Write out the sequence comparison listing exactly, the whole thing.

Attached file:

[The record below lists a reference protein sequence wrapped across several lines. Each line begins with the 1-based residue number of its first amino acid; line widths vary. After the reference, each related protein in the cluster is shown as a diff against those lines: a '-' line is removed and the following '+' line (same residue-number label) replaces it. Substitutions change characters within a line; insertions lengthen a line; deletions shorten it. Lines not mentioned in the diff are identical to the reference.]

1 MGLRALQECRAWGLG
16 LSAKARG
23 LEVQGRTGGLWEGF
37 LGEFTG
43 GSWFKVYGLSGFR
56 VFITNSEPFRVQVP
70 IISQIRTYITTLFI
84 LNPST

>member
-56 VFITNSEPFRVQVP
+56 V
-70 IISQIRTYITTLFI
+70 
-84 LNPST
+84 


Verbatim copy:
[The record below lists a reference protein sequence wrapped across several lines. Each line begins with the 1-based residue number of its first amino acid; line widths vary. After the reference, each related protein in the cluster is shown as a diff against those lines: a '-' line is removed and the following '+' line (same residue-number label) replaces it. Substitutions change characters within a line; insertions lengthen a line; deletions shorten it. Lines not mentioned in the diff are identical to the reference.]

1 MGLRALQECRAWGLG
16 LSAKARG
23 LEVQGRTGGLWEGF
37 LGEFTG
43 GSWFKVYGLSGFR
56 VFITNSEPFRVQVP
70 IISQIRTYITTLFI
84 LNPST

>member
-56 VFITNSEPFRVQVP
+56 V
-70 IISQIRTYITTLFI
+70 
-84 LNPST
+84 